Fines for parents of truants
PARENTS in Suffolk whose children miss school for unauthorised reasons will face fixed penalty fines from September under tough new measures.Any parent whose child has skipped ten morning or afternoon sessions without permission in any one school term - even for a holiday - could be issued with a £50 or £100 fine, it has been revealed.
PARENTS in Suffolk whose children miss school for unauthorised reasons will face fixed penalty fines from September under tough new measures.
Any parent whose child has skipped ten morning or afternoon sessions without permission in any one school term - even for a holiday - could be issued with a £50 or £100 fine, it has been revealed.
The new scheme, already underway in some parts of the country, is being brought in by Suffolk County Council in a bid to tackle truancy.
It is part of a raft of measures available under the Anti-Social Behaviour Act which allow local authority officers, headteachers and the police to curb unauthorised absence.
The full details of the new system have come under fire from a parents group.
A spokeswoman for charity Parentline Plus said: “Rather than punishing parents, which is derisory, we should be providing help and support long before it gets to the situation where it becomes an issue.
- 1 Paul Cook sacked by Ipswich Town
- 2 Former BBC DJ to go live with new station
- 3 Cycle wands being removed from Ipswich roads
- 4 Things you should know before visiting Spoon World Buffet and Bar
- 5 Delays likely on major Ipswich road as 12 days of roadworks planned
- 6 Jailed in Suffolk: The criminals put behind bars this week
- 7 Matchday Recap: A replay awaits as Town fail to beat Barrow
- 8 Gang jailed for 'horrific' torture attack on man in Ipswich home
- 9 The possible candidates as Ipswich Town search for new boss
- 10 Harsh or fair? Here's what Town fans are saying about Paul Cook sacking
“We know from our research that there are many complex issues around why children truant, and parents panicked by the threat of imprisonment, fines or parenting orders are not being given the skills and support they need to stop their children truanting.”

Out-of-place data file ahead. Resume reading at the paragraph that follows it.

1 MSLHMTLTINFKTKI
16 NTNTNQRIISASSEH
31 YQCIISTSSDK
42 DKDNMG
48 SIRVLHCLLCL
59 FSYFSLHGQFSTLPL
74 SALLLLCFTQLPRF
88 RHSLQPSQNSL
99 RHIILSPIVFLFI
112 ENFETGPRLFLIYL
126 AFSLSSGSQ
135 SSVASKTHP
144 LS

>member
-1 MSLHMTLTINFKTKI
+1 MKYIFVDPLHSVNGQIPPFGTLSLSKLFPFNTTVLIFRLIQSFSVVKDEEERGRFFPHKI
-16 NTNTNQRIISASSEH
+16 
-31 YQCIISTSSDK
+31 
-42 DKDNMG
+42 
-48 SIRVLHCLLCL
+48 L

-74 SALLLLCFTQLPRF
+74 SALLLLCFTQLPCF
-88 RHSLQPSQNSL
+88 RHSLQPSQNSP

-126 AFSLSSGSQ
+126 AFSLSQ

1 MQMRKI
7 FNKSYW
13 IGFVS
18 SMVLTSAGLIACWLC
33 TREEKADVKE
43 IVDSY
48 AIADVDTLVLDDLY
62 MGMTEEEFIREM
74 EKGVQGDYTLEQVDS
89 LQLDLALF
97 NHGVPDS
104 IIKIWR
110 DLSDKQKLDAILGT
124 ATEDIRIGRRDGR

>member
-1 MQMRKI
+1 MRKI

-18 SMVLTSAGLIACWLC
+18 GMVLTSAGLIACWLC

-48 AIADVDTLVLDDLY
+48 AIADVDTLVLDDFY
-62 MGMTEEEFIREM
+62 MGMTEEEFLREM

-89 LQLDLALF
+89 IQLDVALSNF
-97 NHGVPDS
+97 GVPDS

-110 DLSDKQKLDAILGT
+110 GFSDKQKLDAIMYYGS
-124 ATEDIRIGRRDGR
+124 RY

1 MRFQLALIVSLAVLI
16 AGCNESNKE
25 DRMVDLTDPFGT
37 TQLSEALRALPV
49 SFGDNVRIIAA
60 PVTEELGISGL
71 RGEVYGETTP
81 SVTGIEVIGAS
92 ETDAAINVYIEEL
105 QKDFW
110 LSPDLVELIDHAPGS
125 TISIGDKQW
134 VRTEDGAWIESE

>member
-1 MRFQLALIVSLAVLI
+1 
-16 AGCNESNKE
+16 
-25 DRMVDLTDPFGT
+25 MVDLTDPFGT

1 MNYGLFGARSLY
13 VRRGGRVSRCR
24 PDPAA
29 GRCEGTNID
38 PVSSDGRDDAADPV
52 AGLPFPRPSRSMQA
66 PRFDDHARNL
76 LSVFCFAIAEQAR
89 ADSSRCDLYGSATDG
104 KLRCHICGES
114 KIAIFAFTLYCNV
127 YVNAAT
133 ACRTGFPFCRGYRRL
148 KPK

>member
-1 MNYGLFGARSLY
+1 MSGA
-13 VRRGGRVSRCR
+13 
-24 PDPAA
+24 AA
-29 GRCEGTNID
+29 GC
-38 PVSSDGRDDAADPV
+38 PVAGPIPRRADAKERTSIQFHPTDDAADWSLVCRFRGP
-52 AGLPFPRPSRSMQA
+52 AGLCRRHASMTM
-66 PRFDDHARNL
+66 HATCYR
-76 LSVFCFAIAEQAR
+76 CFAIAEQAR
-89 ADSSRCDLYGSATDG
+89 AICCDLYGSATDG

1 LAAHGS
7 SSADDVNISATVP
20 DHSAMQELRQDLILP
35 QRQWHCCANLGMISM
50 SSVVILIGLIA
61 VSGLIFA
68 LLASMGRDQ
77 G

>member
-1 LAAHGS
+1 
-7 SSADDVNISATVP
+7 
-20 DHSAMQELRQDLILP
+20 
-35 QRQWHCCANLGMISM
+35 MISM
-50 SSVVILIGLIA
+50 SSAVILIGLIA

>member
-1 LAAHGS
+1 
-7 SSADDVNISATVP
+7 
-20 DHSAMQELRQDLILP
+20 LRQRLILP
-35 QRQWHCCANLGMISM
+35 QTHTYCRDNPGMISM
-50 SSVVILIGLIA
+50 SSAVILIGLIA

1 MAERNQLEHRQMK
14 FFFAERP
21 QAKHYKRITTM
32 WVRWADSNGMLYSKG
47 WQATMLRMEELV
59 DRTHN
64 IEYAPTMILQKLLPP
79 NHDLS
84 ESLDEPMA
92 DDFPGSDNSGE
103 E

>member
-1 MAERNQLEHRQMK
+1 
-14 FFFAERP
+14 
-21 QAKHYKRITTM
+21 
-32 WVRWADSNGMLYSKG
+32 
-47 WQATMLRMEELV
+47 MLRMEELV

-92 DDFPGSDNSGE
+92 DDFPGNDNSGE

School attendance levels in many parts of Suffolk fell between 2004/05 and 2005/06 and the county council has pledged to tackle the problem.
Under the new scheme, parents whose children are identified for the first time as having missed ten or more sessions, without permission, in a single term will be issued with a warning, followed by a penalty notice if there are anymore unauthorised absences in the following 15 days,
Parents will also receive a warning the first time they take their children out of term for an unauthorised holiday longer than ten sessions or more, followed by a fine for further unauthorised absences after this period.
However, parents of children who have previously had unexplained absence and who have been stopped during a truancy sweep accompanying their children will be issued with an immediate fine.
Patricia O'Brien, the county council's portfolio holder for children, schools and young people's services, said: “There is never any let up in our efforts to improve the rates of school attendance in Suffolk.”
Martin Goold, Suffolk secretary of the National Union of Teachers, said the fixed penalty would be welcome if it can be made to work. But he added: “However, there would be the danger that those parents who are trying hard to get their children to attend, but are dealing with outright refusals to attend, would find themselves paying the sums demanded, even though they are not at fault.”
n. Do you think the fines are a good idea? Do you have a child who plays truant? Write to Your Letters, Evening Star, 30 Lower Brook Street, Ipswich, IP4 1AN or email email@example.com
Parents will be fined £50 if they pay within 28 days of receiving the penalty notice.
This rises to £100 if they pay after 28 days but within 42 days of receipt of the notice.
Instalments will not be acceptable.
Parents will not receive more than one penalty notice per child in any 12-month period but failure to pay a fine will result in prosecution.